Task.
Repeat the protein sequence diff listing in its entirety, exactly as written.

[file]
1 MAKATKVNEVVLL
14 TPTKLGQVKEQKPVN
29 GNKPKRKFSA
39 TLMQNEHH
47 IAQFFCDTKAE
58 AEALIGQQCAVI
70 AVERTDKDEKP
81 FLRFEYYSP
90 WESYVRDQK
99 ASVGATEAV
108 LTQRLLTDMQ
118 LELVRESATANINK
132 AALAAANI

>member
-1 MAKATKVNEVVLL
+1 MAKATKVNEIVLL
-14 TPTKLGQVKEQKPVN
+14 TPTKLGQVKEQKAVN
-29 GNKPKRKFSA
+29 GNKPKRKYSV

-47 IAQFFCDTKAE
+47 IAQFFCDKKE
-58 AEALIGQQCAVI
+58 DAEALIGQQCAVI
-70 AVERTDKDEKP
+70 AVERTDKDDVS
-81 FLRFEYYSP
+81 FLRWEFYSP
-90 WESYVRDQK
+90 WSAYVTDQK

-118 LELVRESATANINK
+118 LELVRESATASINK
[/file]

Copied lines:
1 MAKATKVNEVVLL
14 TPTKLGQVKEQKPVN
29 GNKPKRKFSA
39 TLMQNEHH
47 IAQFFCDTKAE
58 AEALIGQQCAVI
70 AVERTDKDEKP
81 FLRFEYYSP
90 WESYVRDQK
99 ASVGATEAV
108 LTQRLLTDMQ
118 LELVRESATANINK
132 AALAAANI

>member
-1 MAKATKVNEVVLL
+1 MAKATKVNEIVLL
-14 TPTKLGQVKEQKPVN
+14 TPTKLGQVKEQKAVN
-29 GNKPKRKFSA
+29 GNKPKRKYSV

-47 IAQFFCDTKAE
+47 IAQFFCDKKE
-58 AEALIGQQCAVI
+58 DAEALIGQQCAVI
-70 AVERTDKDEKP
+70 AVERTDKDDVS
-81 FLRFEYYSP
+81 FLRWEFYSP
-90 WESYVRDQK
+90 WSAYVTDQK

-118 LELVRESATANINK
+118 LELVRESATASINK